Focus On Rotherhithe: A £34m investment has brought a new town square, library and cultural centre to the Docks

Melissa York
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Greenland Dock at sunset

Rotherhithe, a conservation area in the Docklands in south east London, is one of the prettiest and most rapidly gentrifying places in the capital.

With a long and proud history as a major trade port, it was a working dock right up until the 1970s. It was also home to the first under-river tunnel in the world, the Thames Tunnel, which opened in 1843 running to Wapping on the north bank.

Usually for a London riverside, development also remains resolutely low-rise, making it a picturesque place to pitch up. It wasn’t always this way, though, as it suffered severe casualties during the war.

“Rotherhithe’s warehouses and wharfs meant it was one of London’s most heavily bombed neighbourhoods,” says David Fell, research analyst at Hamptons International. “While a few Victorian pockets survive, over 90 per cent of homes were built during the 1980s as the remaining industry petered out. Rebuilding started much later than in much of London meaning the mistakes of the 1960s and 70s were avoided. Brick, rather than concrete was used, giving the area a suburban rather than city feel.”

The Brunel Museum (photo: Jack Hobhouse)

Perhaps unsurprisingly considering Asian buyers’ penchant for living next to water, Rotherhithe has the biggest Chinese population in Southwark and there’s a strong Scandinavian community, too, with a Finnish, Norwegian and Swedish church still in action.

The arrival of the Jubilee Line at Canada Water in 1999 kick started the area’s rejuvenation and the London Overground at Rotherhithe afterwards, with quick links to Shoreditch High Street, has brought new blood into the area, too.

“Rotherhithe has seen a fantastic amount of investment in the area,” says Christopher Venter, Foxtons’ London Bridge sales manager. “British Land announced a £34m investment and extension to the Surrey Quays Shopping Centre, as well as buying the site of Associated Newspapers printworks for redevelopment. A number of modern apartment blocks are also beibng built in the area, including Barratt Homes’ development of 900 flats – Maple Quays. The latest landmark to appear in Canada Water is a £14m library and cultural centre, designed by Piers Gough.”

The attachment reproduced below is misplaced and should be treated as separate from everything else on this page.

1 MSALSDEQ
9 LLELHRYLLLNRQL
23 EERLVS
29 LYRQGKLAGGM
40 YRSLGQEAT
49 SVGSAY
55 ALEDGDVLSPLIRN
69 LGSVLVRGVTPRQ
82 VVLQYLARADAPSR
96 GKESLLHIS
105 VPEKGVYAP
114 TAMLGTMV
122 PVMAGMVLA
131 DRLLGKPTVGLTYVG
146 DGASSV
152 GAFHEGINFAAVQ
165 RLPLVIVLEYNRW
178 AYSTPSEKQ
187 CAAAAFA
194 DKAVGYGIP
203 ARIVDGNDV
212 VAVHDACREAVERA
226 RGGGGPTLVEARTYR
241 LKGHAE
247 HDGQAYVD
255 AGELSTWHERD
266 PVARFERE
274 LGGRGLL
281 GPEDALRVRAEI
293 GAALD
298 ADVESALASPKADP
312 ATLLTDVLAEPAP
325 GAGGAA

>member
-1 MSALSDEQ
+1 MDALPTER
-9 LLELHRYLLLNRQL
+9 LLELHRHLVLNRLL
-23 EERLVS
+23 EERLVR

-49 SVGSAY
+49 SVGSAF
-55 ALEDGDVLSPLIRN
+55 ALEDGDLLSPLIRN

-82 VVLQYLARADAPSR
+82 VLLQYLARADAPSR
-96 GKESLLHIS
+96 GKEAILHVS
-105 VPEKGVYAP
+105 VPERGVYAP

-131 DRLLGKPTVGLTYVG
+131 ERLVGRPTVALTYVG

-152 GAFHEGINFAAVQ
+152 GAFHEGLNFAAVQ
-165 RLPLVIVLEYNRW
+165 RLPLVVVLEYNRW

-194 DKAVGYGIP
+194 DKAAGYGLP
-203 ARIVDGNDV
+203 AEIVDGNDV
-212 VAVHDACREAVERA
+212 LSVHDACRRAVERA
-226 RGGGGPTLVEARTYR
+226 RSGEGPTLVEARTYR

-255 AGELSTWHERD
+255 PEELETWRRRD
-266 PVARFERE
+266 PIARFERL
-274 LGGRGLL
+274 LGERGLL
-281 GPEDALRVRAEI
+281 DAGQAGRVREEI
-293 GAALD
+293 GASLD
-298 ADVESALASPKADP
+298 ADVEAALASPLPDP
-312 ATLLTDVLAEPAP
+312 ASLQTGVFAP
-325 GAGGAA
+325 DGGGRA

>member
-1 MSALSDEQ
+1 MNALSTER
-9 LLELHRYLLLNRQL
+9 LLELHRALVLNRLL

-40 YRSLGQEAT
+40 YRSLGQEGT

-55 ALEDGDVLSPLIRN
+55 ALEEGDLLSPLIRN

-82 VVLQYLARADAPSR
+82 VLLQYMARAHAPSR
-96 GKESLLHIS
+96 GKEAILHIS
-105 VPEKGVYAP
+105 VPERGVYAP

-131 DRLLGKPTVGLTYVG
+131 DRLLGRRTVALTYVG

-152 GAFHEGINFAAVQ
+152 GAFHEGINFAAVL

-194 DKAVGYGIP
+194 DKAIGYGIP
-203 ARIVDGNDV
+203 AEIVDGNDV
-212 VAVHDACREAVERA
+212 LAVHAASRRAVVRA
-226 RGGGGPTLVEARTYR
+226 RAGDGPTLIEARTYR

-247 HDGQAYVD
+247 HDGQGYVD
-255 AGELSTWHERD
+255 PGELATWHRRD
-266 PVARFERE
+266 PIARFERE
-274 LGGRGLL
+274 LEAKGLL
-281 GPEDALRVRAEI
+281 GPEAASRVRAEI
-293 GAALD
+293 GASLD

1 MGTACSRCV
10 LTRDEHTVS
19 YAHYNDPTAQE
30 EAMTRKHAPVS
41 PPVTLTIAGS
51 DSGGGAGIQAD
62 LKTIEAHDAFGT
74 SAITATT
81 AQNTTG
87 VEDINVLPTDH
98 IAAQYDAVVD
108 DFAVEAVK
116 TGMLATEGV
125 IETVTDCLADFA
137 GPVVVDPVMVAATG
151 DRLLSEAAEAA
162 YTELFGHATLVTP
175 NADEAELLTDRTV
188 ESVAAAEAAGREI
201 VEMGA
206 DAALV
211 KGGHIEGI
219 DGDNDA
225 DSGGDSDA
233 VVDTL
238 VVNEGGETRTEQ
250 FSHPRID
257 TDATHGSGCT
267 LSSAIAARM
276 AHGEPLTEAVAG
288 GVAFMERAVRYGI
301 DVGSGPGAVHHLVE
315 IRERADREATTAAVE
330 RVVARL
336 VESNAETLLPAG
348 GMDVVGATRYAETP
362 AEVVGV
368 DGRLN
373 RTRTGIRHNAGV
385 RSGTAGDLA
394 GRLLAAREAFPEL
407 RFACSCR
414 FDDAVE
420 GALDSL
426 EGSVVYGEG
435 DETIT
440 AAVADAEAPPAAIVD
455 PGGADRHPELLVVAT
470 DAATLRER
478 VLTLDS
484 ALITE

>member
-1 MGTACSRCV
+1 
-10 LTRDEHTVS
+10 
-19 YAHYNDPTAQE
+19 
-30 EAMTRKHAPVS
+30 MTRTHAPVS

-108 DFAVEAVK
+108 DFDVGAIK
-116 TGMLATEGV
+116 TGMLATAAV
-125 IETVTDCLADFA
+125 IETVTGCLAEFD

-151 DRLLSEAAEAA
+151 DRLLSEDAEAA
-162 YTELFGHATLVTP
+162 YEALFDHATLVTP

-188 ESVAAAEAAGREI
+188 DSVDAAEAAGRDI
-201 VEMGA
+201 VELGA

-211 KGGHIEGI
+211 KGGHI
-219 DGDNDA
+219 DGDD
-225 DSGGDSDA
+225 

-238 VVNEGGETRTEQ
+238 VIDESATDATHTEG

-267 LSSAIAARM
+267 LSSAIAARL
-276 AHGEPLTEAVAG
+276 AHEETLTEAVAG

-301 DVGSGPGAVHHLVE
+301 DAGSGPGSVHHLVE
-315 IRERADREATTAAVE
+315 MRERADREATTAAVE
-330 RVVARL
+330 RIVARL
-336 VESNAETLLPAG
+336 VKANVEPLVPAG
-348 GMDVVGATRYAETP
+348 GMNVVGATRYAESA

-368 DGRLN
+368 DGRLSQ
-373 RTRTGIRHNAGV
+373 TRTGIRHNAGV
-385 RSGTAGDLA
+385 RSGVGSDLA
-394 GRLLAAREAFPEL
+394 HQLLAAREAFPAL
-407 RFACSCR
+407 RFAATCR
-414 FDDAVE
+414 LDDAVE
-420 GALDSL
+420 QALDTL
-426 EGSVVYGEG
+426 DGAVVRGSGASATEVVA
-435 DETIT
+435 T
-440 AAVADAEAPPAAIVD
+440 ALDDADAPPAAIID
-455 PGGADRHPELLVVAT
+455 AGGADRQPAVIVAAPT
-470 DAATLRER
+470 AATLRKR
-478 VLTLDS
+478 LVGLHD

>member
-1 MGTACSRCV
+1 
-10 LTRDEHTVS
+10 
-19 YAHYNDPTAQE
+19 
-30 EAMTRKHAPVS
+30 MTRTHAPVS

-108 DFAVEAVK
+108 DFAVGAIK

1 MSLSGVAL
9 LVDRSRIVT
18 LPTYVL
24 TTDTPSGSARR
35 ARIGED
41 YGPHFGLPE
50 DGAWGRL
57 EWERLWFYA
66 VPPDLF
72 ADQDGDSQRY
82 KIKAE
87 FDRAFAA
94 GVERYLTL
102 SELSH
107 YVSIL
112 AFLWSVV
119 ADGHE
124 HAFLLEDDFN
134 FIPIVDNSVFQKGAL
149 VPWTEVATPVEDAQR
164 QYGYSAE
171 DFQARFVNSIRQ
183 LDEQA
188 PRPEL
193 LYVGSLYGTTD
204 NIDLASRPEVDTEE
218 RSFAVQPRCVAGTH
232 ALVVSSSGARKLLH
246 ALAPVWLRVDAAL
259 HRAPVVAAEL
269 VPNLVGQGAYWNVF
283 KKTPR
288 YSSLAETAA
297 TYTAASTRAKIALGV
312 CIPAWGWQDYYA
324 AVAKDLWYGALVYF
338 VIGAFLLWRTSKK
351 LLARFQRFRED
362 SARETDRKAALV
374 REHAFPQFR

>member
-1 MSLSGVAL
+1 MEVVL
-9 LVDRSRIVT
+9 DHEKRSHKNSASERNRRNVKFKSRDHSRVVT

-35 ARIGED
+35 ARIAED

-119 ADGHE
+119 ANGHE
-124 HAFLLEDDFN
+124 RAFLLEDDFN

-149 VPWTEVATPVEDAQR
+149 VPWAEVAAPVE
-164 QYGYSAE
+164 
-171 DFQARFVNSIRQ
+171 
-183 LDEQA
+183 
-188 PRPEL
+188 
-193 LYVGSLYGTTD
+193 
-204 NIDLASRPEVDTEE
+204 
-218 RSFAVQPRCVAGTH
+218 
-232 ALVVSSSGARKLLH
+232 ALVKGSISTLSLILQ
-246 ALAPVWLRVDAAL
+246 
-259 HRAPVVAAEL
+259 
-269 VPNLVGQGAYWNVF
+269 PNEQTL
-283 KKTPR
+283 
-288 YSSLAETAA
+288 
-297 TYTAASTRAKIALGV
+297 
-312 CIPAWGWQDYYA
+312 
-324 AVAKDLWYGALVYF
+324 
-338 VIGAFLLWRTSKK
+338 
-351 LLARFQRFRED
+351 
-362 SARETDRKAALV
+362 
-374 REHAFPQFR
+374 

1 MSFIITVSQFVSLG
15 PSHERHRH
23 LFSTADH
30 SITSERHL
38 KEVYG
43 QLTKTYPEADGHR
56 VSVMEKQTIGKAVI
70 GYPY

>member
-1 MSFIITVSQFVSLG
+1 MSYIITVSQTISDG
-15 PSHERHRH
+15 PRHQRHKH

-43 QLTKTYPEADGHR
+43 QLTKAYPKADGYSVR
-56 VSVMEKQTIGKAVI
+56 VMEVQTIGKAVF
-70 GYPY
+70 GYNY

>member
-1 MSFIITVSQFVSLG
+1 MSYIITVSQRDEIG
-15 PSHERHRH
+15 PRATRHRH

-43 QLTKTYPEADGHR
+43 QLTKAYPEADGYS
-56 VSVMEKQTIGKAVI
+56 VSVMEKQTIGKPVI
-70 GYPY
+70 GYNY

The pyramid-shaped building joins Deal Porter Square, a new town centre with restaurants and shops, in symbolising Rotherhithe’s ascendency as a desirable place to live.

In 2014, new builds accounted for 35 per cent of all sales in the area, according to Hamptons International, while first time buyers take 27 per cent of market sales, which is bang on the London average. L&Q’s Quebec Quarter will also provide over 200 new homes, including 69 part-buy, part-rent Shared Ownership ones.

And as Londoners are warming to the idea of living by the river again and looking for greater value, investment looks set to continue. CBRE’s London Living Borough by Borough report says, “Some areas, particularly in the south of the borough, such as Surrey Quays, Rotherhithe, Bermondsey and Old Kent Road remain undervalued, but with further regeneration plans spanning the entire borough, we expect the area to soon realise its true potential.

“Average house prices are already 10 per cent higher than the London average, at £516,675. But we expect this to increase further; our previous research has shown that regeneration can boost local property prices by around 4.7 per cent per annum, over and above wider capital growth.”

On reflection, things are looking rather prosperous along the river.

The new Canada Water library

Area highlights

Claiming to be the oldest pub on the Thames, The Mayflower is on the original 16th century mooring point of the ship of the same name that took the Pilgrim Fathers to what would become the United States of America. Greenland Dock is the oldest of London’s riverside wet docks, and it used to be part of Surrey Commercial Docks before most of it was filled in. Now it’s the site of many new residential developments. The Brunel Museum in the Brunel Engine House celebrates Britain’s finest engineer by commemorating his first and last projects through watercolours, engravings and models and it sits above the oldest tunnel in the Underground. The Yellow House is a funky pub and restaurant on Lower Road, serving a modern British menu with plenty of contemporary artwork to admire. And there are nearly 40 shops to browse nearby at British Land’s Surrey Quays Shopping Centre.

Read more: Focus On Bermondsey – from Victorian slum to foodie fun

Area guide

House prices Source: Zoopla





Transport Source: TfL

Time to Canary Wharf: 2 mins

Time to Liverpool Street: 20 mins

Nearest tube station: Canada Water

Best roads Source: Hamptons International

Most Expensive: Sovereign Court: £924,333

Best Value: Garter Way: £277,294

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